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Innocence of Muslims Filmmaker Arrested, Jailed

Soulskill posted about 2 years ago | from the onward-with-the-conspiracy-theories dept.

Crime 747

sycodon writes "Nakoula Basseley Nakoula, the man behind the film Innocence of Muslims, has been arrested and jailed in Los Angeles for probation violations. The situation is a win-win for the Obama administration, who can now appear to be punishing the man whose film sparked protests and riots around the world, but at the same time simply enforcing the law, as all evidence indeed suggests Nakoula violated the terms of his probation."

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Good times! Clearly, he's a dirtbag (-1, Flamebait)

Anonymous Coward | about 2 years ago | (#41490587)

Hope they have enough on him to keep him locked up.

Re:Good times! Clearly, he's a dirtbag (5, Insightful)

ShanghaiBill (739463) | about 2 years ago | (#41490765)

Clearly, he's a dirtbag

It is not illegal to be a dirtbag.

"The trouble with fighting for human freedom is that one spends most of one's time defending scoundrels. For it is against scoundrels that oppressive laws are first aimed, and oppression must be stopped at the beginning if it is to be stopped at all." -- H. L. Mencken

Hope they have enough on him to keep him locked up.

Is he really being locked up for violating his probation, or is that just a justification to arrest someone for saying something inconvenient? Supposedly he as arrested for making false statements to his probation officer. Is that something that a normal person would be jailed for?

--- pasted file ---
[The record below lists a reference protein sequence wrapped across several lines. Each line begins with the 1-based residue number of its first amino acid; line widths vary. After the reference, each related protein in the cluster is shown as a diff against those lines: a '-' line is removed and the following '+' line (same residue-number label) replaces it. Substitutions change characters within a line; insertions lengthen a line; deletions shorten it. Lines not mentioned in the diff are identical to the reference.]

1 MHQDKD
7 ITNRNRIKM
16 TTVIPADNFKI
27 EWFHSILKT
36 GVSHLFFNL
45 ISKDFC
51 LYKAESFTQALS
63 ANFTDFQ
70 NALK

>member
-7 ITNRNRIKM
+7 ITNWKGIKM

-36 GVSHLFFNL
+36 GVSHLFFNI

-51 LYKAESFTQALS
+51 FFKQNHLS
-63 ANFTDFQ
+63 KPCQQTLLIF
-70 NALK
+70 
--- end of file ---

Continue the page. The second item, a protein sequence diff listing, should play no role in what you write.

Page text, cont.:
Re:Good times! Clearly, he's a dirtbag (1)

Jeng (926980) | about 2 years ago | (#41490805)

No.

He should be locked up for his own safety because you know there are people looking to literally cut his fucking head off and shit down this throat.

But if he is being locked up for his own safety he should have the option to refuse.

Re:Good times! Clearly, he's a dirtbag (4, Informative)

xevioso (598654) | about 2 years ago | (#41491005)

He's locked up because he violated the terms of his probation. He apparently has a pathological tendency to refuse to give his real name to authorities or anyone else for that matter, and the Judge had enough of it.